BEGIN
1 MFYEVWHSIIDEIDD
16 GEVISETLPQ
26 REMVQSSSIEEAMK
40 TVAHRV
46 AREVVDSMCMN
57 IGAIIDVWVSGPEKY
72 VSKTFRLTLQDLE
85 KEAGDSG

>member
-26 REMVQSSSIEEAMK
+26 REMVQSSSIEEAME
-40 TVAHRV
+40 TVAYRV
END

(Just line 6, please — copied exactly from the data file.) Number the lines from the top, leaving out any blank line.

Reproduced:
57 IGAIIDVWVSGPEKY